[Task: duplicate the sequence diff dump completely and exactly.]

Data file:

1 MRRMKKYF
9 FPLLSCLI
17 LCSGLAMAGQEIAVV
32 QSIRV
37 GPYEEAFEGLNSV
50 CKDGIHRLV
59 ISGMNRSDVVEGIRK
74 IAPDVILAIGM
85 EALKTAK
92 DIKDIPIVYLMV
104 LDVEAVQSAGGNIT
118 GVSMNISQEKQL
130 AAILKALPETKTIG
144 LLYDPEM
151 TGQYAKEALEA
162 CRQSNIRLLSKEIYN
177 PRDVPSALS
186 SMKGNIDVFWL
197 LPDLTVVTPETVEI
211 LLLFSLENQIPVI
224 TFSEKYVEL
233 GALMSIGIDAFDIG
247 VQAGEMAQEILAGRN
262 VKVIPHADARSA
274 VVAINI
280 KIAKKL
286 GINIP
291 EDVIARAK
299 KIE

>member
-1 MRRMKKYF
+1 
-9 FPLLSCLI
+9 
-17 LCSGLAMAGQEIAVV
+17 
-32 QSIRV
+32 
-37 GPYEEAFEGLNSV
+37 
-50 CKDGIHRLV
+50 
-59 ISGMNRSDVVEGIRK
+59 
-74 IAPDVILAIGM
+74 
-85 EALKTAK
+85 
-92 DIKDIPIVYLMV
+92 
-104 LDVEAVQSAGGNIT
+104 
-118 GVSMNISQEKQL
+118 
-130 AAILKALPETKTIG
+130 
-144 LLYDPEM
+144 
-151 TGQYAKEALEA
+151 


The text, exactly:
1 MRRMKKYF
9 FPLLSCLI
17 LCSGLAMAGQEIAVV
32 QSIRV
37 GPYEEAFEGLNSV
50 CKDGIHRLV
59 ISGMNRSDVVEGIRK
74 IAPDVILAIGM
85 EALKTAK
92 DIKDIPIVYLMV
104 LDVEAVQSAGGNIT
118 GVSMNISQEKQL
130 AAILKALPETKTIG
144 LLYDPEM
151 TGQYAKEALEA
162 CRQSNIRLLSKEIYN
177 PRDVPSALS
186 SMKGNIDVFWL
197 LPDLTVVTPETVEI
211 LLLFSLENQIPVI
224 TFSEKYVEL
233 GALMSIGIDAFDIG
247 VQAGEMAQEILAGRN
262 VKVIPHADARSA
274 VVAINI
280 KIAKKL
286 GINIP
291 EDVIARAK
299 KIE

>member
-1 MRRMKKYF
+1 
-9 FPLLSCLI
+9 
-17 LCSGLAMAGQEIAVV
+17 
-32 QSIRV
+32 
-37 GPYEEAFEGLNSV
+37 
-50 CKDGIHRLV
+50 
-59 ISGMNRSDVVEGIRK
+59 
-74 IAPDVILAIGM
+74 
-85 EALKTAK
+85 
-92 DIKDIPIVYLMV
+92 
-104 LDVEAVQSAGGNIT
+104 
-118 GVSMNISQEKQL
+118 
-130 AAILKALPETKTIG
+130 
-144 LLYDPEM
+144 
-151 TGQYAKEALEA
+151 